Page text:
Comic inspired by Islam aimed at reducing global stigma

X-Men inspired 'Journey' aiming to dissolve cultural barriers

David Anthony is hoping to take his comic 'Journey' around the world to break down cultural barriers and alleviate stigma surrounding Islam in some countries. Courtesy David Anthony
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The authors of a graphic novel inspired by the X-Men themes of social inequality are hoping to publish in the UAE to help educate about Islam and religious sensitivities.

David Anthony, of Scarlet Spire Comics, is hoping to take his 88-page comic Journey around the world to break down cultural barriers and alleviate stigma surrounding Islam in some countries.

Mr Anthony, who is of native American, German and Irish descent, is aiming the novel he has written and illustrated at young people and fans of the comic genre.

“My boss was working at a waste management consulting firm in Sharjah when she decided she wanted to go into publishing,” he said.

“She wrote her first story draft and pitched a documentary to the government of Canada, but was unsuccessful.

“She asked me to help with a project that explored the Israeli occupation of Palestine, but we decided that Islamophobia was a more pertinent issue here in the West.

“The protagonist is based on me, as for the other character - he is designed to dress more ‘urban’ something that appeals to today’s youth.

“He was created to show people a devout Muslim can be anyone and does not have a specific look or style.”


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Along with the superhero X-Men series of comics, Journey has been inspired by a Canadian cartoon series called Carebus the Aardvark.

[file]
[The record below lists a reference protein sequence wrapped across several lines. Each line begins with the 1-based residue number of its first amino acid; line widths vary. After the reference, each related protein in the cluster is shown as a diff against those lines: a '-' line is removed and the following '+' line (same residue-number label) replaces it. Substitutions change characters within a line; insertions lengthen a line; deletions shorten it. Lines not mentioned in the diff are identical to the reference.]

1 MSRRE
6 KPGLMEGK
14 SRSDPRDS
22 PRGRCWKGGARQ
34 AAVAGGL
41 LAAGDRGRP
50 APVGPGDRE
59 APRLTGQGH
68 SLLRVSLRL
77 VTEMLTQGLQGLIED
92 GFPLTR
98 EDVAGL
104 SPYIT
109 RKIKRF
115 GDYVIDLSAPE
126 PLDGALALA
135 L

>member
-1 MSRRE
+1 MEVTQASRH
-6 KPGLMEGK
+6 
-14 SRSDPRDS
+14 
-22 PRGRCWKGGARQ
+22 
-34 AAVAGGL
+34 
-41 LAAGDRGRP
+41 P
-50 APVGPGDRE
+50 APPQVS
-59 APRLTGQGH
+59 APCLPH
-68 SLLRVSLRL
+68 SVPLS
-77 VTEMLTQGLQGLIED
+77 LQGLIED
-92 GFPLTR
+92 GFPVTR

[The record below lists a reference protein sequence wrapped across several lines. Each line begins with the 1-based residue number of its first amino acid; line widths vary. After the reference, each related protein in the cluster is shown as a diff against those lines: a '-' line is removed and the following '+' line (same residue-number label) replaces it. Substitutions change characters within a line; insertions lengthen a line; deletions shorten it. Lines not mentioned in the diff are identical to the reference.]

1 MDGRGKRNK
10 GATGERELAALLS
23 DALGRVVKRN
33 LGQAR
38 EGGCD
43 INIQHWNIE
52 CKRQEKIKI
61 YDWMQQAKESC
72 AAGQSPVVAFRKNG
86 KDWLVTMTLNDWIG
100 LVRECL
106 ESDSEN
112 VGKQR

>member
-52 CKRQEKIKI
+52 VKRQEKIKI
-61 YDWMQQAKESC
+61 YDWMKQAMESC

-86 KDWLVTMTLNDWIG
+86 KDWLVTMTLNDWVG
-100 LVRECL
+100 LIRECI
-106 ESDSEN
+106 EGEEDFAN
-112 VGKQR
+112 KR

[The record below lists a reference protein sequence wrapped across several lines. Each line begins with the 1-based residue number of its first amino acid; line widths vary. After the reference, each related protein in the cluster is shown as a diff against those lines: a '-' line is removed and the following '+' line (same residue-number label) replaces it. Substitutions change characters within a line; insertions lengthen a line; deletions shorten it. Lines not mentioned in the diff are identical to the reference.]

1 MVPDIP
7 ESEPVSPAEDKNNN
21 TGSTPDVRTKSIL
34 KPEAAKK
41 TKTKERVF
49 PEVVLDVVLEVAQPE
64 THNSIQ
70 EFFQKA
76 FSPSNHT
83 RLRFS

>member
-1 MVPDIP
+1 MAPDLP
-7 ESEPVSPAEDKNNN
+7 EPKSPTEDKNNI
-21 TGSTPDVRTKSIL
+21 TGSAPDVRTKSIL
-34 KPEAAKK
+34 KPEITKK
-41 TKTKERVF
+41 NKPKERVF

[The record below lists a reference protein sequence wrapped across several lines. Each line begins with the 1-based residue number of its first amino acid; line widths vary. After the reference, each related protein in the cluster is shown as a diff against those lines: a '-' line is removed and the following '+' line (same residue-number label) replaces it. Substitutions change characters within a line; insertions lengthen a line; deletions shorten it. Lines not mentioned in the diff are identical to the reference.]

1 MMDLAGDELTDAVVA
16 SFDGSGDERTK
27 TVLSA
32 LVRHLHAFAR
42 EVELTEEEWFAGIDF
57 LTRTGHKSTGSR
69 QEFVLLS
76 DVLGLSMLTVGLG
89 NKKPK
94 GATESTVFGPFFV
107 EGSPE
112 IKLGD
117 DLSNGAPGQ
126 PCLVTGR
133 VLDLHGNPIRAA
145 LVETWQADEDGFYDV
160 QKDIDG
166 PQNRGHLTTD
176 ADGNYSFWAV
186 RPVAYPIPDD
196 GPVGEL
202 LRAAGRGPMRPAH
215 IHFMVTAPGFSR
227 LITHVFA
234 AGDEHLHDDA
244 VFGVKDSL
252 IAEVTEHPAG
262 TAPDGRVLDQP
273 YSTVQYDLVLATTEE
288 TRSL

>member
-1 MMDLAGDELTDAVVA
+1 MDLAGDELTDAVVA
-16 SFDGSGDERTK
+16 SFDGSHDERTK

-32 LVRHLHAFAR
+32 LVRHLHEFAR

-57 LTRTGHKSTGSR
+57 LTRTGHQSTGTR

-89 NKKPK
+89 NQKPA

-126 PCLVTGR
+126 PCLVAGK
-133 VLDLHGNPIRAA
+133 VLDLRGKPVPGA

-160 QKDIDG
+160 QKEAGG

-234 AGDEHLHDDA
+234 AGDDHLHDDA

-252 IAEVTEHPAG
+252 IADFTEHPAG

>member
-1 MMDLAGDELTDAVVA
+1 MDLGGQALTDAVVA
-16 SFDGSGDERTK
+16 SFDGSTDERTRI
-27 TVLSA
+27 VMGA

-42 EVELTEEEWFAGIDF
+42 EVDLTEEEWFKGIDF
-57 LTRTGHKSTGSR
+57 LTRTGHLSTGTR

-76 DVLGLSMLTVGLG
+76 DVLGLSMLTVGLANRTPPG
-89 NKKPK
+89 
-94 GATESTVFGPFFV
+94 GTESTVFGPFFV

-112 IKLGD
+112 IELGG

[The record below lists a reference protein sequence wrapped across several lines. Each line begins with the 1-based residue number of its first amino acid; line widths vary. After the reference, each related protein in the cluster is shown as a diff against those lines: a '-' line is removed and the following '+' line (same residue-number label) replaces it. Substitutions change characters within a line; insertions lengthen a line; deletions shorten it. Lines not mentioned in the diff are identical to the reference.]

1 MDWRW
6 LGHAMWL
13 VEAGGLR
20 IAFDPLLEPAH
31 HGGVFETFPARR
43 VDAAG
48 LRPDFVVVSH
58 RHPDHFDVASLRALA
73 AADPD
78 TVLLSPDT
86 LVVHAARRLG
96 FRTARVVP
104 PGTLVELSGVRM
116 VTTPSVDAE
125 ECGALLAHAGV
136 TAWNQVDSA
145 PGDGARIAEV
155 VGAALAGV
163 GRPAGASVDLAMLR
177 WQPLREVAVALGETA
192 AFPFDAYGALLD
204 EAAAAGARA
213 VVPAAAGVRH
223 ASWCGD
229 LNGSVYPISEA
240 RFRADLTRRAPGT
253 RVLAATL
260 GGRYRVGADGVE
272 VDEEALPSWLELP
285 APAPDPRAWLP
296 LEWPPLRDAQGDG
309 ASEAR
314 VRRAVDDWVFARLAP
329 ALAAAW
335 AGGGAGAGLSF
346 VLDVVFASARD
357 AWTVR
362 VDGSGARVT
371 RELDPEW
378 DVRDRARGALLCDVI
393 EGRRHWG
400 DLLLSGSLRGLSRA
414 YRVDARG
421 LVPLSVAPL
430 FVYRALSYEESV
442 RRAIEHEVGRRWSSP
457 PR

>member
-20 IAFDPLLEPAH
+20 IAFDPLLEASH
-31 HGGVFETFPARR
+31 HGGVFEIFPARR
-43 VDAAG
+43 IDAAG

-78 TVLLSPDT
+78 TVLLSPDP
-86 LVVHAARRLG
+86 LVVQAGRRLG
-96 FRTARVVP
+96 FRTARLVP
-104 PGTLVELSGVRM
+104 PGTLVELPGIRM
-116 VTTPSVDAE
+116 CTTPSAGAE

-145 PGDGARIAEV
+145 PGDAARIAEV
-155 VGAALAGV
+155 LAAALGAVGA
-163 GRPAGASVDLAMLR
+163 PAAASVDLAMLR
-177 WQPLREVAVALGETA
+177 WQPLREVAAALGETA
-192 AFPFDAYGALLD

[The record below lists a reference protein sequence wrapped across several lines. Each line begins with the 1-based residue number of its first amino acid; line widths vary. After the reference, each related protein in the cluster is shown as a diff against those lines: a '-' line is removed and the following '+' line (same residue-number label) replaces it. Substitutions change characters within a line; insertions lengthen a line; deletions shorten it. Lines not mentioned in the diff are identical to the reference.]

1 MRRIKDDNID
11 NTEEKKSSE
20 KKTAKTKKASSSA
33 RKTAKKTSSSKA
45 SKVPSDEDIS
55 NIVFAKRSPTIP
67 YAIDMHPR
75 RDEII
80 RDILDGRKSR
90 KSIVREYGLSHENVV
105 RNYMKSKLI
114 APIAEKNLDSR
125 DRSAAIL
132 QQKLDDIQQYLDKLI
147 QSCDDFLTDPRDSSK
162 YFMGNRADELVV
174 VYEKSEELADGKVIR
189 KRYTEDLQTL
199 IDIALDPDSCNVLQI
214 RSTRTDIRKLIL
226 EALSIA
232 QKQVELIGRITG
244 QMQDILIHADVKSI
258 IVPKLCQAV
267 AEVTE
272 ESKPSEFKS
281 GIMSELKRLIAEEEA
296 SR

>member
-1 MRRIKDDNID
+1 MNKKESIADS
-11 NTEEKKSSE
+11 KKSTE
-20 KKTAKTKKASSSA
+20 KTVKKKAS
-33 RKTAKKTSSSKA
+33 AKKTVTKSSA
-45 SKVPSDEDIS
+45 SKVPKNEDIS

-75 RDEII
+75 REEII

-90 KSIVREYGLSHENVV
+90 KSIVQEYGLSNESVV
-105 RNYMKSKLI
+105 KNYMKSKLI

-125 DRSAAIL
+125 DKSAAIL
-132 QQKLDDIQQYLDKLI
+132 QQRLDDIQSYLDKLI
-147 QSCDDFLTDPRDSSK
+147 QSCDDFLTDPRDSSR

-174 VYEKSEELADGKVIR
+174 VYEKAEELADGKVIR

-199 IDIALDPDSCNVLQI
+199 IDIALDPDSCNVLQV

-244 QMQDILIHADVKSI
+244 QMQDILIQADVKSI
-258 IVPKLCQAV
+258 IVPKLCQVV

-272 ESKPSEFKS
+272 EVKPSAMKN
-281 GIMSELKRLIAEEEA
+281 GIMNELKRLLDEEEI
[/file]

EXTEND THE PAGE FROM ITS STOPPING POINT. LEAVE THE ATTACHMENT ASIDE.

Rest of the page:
The series began as a parody of sword and sorcery comics and progressed to cover wide-ranging topics like politics, religion and gender issues.

Mr Anthony, who has a BA in illustration, spent more than 18 months researching for the project, including travelling to Turkey and Morocco.

Mr Anthony’s trip to Turkey coincided with political unrest, driven by a wave of young people, with anti-government protests outside his hotel.

“To combat problems like Islamophobia you need to educate people through a modern medium,” he said.

“The easiest people to reach are kids and young adults, and they are also the future, so it’s important they see everything in this world with ‘open eyes’.

“I have future plans to visit Pakistan also, where I’ve been invited to teach a comic workshop that has spawned from this comic.

“It’s aimed at comic enthusiasts and the youth - the purpose of the comic is an interesting and engaging way to help people better understand Islam.”

Other titles include Tales of Eastern Exodus, charting the journey of immigrants into Canada and A Man Named Mucahit, a Turkish hero in the Superman mould with Islam in his heart and a resolve to fight intolerance, ignorance and Islamophobia.

The world of graphic novels, comics and superheroes is making its mark on popular culture.

Next month, the annual Comic Con event returns to Dubai World Trade Centre, featuring art galleries, workshops and industry stars from TV and Hollywood, including Natalia Dyer of Netflix sci-fi hit Stranger Things. The event runs from April 5 to 7.

Despite the growing popularity of mainstream comics, Mr Anthony said he has found difficulty getting his work published.

“I have had some opposition in terms of selling it worldwide, and certain publishers have veered away,” he said.

“Given the subject matter - one UK publisher told me ‘It was not the Islamic Comic’ they wished to publish. What that means is anyone’s guess.

“Though it has been taken up by numerous local Catholic and Islamic schools, it has also been rejected by some. Some of the comments made by administrators were rather insulting.”